Walter Matthau offers an outstanding performance as Coach Buttermaker who is struggling after losing his Minor League coaching job. He turns to coaching a little league team of misfits and who are, at times, hilariously inept.
This movie doesn’t pretend to be politically correct which is one of the things that I love about it. That being said, some people in today’s world will take issue with the movie, but it was filmed in 1976. It was a simpler time where people were a little less sensitive.
As a fiar warning, you should know that it includes racially insensitive phrases, a young girl saying she can’t play baseball because she’ll be wearing a bra soon, and a coach who says the powers that be can shove a trophy up their ass.
Overtime, there has been some criticism, but I think it’s still one of the best baseball movies you’ll find.
8. The Natural (1984)
Stars: Robert Redford, Robert Duvall, Glenn Close
Robert Redford stars as Roy Hobbs in one of the most well-known sports classics of all-time. It gives the viewer everything they could want: tragedy, triumph, heartache, romance, and an underdog coming out on top.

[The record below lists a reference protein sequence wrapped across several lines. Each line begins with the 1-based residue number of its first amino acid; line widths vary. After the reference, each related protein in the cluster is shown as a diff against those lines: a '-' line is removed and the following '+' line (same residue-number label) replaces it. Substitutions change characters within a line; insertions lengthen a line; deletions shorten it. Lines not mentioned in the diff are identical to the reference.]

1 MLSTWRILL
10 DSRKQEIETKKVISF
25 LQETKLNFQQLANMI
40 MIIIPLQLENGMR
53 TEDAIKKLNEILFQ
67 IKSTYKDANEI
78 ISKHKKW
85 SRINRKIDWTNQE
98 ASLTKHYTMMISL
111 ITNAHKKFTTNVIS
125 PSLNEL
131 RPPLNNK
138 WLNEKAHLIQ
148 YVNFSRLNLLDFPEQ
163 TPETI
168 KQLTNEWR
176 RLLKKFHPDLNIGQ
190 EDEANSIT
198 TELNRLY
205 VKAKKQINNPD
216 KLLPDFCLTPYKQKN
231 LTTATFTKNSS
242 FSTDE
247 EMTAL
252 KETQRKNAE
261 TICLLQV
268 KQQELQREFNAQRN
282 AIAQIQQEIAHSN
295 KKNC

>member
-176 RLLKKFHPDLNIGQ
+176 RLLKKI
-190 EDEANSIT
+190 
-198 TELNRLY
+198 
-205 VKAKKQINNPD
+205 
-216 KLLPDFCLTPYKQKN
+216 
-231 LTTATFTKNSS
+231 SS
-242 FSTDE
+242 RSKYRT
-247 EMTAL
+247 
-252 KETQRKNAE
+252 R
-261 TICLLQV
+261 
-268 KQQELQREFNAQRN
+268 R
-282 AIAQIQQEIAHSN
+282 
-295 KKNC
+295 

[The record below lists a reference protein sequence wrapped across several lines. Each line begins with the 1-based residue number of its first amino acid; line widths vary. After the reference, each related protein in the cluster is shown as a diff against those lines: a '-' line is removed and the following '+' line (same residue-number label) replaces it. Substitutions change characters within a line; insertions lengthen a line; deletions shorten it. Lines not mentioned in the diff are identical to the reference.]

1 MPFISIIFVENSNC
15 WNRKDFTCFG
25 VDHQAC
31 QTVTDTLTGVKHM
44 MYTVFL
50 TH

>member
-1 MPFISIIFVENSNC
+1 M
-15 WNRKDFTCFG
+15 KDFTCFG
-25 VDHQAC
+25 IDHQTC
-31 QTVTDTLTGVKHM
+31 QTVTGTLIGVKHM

In this movie, you see an excited Hobbs ready to go to the majors only to have his dreams torn away from him. He never quite succeeds as a pitcher, but has the opportunity (mixed with some luck and folklore) to return to the minors as a hitter.
As a baseball fan, we experience incredible joy (winning the World Series) and incredible pain (losing a playoff game or seeing a career ending injury) and I believe The Natural does an amazing job of bring those realities to the film.
9. Eight Men Out (1988)
Stars: John Cusack, Clifton James, Jace Alexander
It’s hard to believe that this modern day classic has been around for 35 years already, but it came out in 1988. If you’re a long time baseball fan, you know the story of the 1919 World Series. The screen play is based on Eliot Asinof’s study into how the World Series was fixed.